The lasting legacy of the Paralympics should be to see disabled people as equal
The run up to Paralympics seems to be going rather well so far. C4 have run a series of strikingly good adverts and a cheeky poster campaign thanking the Olympics for warming up the crowd. The public also seem to have sustained their enthusiasm for the Games from non-disabled to disabled participants to an unprecedented degree.
Moreover, the inclusion of learning disabled athletes and their presence in the games marks a watershed moment in the changing of attitudes.
At the moment Oscar Pistorius is everywhere. The breathtaking blade runner has been sharing his thoughts on Britain’s attitude to disability in the media and whilst I don’t agree with him, you wouldn’t disagree with him in terms of Paralympics pre-coverage, which has been outstanding in the main.
This week has also seen many complaints as Atos are sponsoring the Paralympics. Some campaigners and activists have taken to the streets to protest, as the IT giant have the £100m government contract to carry out tests that decide whether claimants of incapacity benefit are “fit to work”. I personally am totally behind peaceful protest – as long as they don’t scupper years of training for the athletes.
There has been much talk of lasting legacy from these Games, and for me as a disability rights campaigner who is highly vocal about disabled people becoming a permanent fixture on our TV screens and in advertising, across the board, I hope that any reticence broadcasters might have had will be obliterated by the enthusiasm of the public, so wrongly deemed to be discombobulated by difference.
There will always be a difference of opinion when it comes to the superhuman tag of inspiration, and disability as the elite can so easily overshadow the majority. But this issue needs addressing in the same ways as non-disabled athletes. Some can, some do and some can’t and some don’t. The equality of this is as important as recognising that disability comes in many forms.
A tangible or visible sign of disability is not the only sign, and as hearts harden in these days of austerity perceptions of “faking it” are everywhere. This isn’t just in the issue of welfare reform, but something I’ve been fighting against for my children with autism throughout their lives. Hidden disability, whether in mental health, autism, dementia or all of the various forms of learning disability, means that tolerance goes hand in hand with education. Just because no one can see it doesn’t mean it isn’t real.
Katharine Quarmby, the writer and campaigning journalist talks of mate crime and hate crime in her books, and she demonstrates with recent surveys that these horrors are very real, and equally hidden. This fact shames us all and crucially allows hatred of difference to propagate and permeate, as so many turn their faces away from the truth of the lives of others.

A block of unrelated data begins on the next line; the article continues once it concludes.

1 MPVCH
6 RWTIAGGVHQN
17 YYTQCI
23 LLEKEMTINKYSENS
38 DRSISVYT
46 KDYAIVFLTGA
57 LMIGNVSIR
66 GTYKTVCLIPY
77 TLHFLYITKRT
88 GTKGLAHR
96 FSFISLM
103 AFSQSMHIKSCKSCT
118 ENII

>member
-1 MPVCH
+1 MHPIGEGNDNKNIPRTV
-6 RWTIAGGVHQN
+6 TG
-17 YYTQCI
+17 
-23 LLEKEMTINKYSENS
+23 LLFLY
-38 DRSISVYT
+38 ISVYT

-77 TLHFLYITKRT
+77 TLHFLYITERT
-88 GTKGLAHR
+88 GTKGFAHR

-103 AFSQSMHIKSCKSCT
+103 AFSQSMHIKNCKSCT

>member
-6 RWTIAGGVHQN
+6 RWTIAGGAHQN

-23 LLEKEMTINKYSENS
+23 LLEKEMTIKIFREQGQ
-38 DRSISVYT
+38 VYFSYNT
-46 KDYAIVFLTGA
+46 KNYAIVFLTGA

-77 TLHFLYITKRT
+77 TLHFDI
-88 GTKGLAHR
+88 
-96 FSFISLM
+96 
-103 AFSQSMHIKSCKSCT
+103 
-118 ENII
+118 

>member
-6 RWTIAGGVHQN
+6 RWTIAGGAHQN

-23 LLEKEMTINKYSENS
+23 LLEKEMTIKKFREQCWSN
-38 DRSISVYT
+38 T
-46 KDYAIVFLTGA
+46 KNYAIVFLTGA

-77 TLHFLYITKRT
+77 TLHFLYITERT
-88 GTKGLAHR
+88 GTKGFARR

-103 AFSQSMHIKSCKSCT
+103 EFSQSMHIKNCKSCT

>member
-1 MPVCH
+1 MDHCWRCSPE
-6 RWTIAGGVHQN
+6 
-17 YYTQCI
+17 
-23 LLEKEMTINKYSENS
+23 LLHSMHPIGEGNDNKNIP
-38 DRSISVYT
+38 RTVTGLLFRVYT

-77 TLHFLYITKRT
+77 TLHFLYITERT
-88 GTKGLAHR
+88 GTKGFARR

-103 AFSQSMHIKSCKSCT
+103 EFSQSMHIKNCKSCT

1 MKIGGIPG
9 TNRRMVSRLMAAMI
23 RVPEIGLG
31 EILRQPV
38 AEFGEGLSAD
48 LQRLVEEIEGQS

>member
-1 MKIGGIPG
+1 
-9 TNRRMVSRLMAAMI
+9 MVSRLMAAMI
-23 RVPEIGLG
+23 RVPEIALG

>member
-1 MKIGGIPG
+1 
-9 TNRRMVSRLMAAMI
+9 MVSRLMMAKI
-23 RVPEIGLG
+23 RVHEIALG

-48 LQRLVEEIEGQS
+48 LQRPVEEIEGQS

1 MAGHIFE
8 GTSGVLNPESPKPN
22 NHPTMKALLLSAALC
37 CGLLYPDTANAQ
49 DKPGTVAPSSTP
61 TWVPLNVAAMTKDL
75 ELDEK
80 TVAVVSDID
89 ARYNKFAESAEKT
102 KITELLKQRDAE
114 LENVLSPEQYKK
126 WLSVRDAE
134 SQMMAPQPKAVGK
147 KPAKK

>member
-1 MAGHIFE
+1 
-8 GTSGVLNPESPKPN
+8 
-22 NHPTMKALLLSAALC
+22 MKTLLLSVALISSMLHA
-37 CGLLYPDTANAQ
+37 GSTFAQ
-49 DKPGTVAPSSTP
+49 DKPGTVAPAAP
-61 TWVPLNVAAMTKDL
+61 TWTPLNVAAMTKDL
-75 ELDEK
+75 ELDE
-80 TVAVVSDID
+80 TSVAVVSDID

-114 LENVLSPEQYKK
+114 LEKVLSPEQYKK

Whilst Frankie Boyle gets a second series with his childish disablist humour, talented disabled stand ups like Laurence Clark don’t even get asked to appear on comedy panel shows. Disablist humour is embraced as free speech, but it actually reinforces stigmatizing, damaging attitudes and misconceptions, normalising a belief that mocking and laughing at disabled people is ok. He calls it satire, I call it hate speech, because laughing at people over something which they can’t change, is hate speech. That’s why last year I launched my second national campaign People not Punchlines.
As the paralympians prepare to compete to their best ability they do us all proud. I’ve seen equal bravery from both of my children in dealing with bullying and in moving on from it. I saw great bravery from my mum as she lived through the worst effects of Alzheimer’s disease and from my brother in 1978 when, after being diagnosed with a terminal heart and lung condition, he refused to be defined by the bullies who taunted him.
When I think of disability I also think of the fearless disabled campaigners activists and non-disabled carers who fight for those they love, or as disabled people refusing to be downgraded to second class citizens just because of a feature in their DNA or an accident in their life.
I think too of Baroness Tanni Grey Thompson who moved on from being a paralympian to a peer in the House of Lords fighting just as hard for others as she ever did for a gold medal. People generally may not be able to name a disabled actress singer, stand up or TV presenter but everyone knows Tanni. Sport gave her to us, and hopefully many more to follow.
My hope is that the coverage of the Paralympics, the joy in attainment and the equality of spectator pride, signals a change in attitudes towards disabled people, and that more people stand up to bullying when they see or hear it happening around them.
Most of all my hope is that we collectively refuse to see disabled people as “superhuman” or as “inhuman”, but rather as fellow humans who we value equally in word, thought and deed.Tagged in: Atos, disability, disablist, Frankie Boyle, Katharine Quarmby, laurence clark, Oscar Pistorius, paralympics
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